Facebook’s developer conference – known as F8 – kicked off today with a keynote from company founder Mark Zuckerberg.
During his opening address Zuckerberg emphasized the importance of building ambitious ecosystems for Facebook’s scalable products and the entire speech was framed by what Facebook intends to do with its next 10 years of existence. To that end, Zuckerberg announced from the stage that the social media titan’s goal for its VR department – Oculus – will be the eventual creation of a combined VR/AR device with a form factor that is similar to a simple pair of sunglasses.
This device, according to Zuckerberg, will be the result of Oculus’ ongoing iterations upon the Rift and has the potential to completely rewrite the landscape for consumer electronics:
“The form factor is going to keep getting smaller…eventually we’re going to have normal looking glasses that can do both virtual and augmented reality…at that point expensive items, like televisions, will be one dollar apps in an app store.”
Zuckerberg did clarify that, “it’s going to take a long time” to create this type of technology, however, it is still interesting to get a peek behind the veil and into the tech giant’s high powered ambitions for the future of immersive tech.
There may already be some clues as to how Facebook and Oculus plan to pull this off.
Last year, we reported on Facebook’s “computational photography” group. This team – led by former Microsoft Researcher Rick Szeliski – is currently swelling its recently acquired 51,000 square foot Seattle office space.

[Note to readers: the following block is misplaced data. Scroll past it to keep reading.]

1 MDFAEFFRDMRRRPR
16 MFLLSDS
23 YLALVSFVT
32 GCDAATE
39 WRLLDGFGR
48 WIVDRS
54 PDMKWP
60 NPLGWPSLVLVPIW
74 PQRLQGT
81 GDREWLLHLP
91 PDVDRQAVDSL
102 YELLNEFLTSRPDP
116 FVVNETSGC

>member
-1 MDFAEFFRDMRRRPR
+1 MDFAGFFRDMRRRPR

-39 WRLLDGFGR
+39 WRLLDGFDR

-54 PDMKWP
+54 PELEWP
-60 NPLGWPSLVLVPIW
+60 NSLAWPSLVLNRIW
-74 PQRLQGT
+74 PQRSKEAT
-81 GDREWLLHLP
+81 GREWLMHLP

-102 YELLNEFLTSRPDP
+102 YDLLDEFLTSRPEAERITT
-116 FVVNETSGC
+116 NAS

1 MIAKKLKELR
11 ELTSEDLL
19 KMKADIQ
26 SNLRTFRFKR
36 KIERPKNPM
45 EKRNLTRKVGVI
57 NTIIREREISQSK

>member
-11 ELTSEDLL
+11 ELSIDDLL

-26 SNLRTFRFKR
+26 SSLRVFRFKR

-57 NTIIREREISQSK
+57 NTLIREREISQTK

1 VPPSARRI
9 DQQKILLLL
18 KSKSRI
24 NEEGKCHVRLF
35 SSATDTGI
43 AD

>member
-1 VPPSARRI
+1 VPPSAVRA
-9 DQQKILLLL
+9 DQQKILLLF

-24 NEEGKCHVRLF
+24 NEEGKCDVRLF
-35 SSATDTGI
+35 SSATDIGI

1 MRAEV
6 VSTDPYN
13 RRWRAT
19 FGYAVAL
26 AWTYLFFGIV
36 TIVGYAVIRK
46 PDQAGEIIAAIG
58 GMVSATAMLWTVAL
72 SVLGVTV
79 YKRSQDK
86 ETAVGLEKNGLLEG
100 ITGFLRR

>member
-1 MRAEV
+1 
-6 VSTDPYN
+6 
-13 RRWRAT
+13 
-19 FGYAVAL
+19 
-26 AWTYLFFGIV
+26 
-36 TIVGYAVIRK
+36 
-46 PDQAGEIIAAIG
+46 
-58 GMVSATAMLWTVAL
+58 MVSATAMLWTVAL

The group’s goal is to accelerate “computational imaging R&D” to “weave together new and exciting experiences” for uses such as “VR and AR content creation and sharing.” It is likely the group will collaborate closely with Michael Abrash’s Oculus research group based in Redmond, Washington on future technologies that could support the dream of sunglass VR.
Abrash himself provided some very clear details about the features that an Oculus product with this type of design would include during a presentation at last year’s Oculus Connect 2.
As you can see from the above image, the desired product is leaps and bounds away from the current iteration of the Oculus Rift. It will take immense innovations to achieve a headset capable of delivering this type of performance in such a tight package.
However, Facebook certainly has the muscle to make it happen and keynotes like these indicate that it has the drive and ambition to go along with it.